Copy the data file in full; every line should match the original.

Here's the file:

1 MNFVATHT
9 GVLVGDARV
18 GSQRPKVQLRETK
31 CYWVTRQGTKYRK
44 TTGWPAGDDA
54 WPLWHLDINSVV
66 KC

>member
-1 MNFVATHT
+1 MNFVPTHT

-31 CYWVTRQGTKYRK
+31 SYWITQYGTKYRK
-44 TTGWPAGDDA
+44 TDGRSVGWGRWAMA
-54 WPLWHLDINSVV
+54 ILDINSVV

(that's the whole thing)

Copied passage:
1 MNFVATHT
9 GVLVGDARV
18 GSQRPKVQLRETK
31 CYWVTRQGTKYRK
44 TTGWPAGDDA
54 WPLWHLDINSVV
66 KC

>member
-1 MNFVATHT
+1 MNFVPTHT

-31 CYWVTRQGTKYRK
+31 SYWITQYGTKYRK
-44 TTGWPAGDDA
+44 TDGRSVGWGRWAMA
-54 WPLWHLDINSVV
+54 ILDINSVV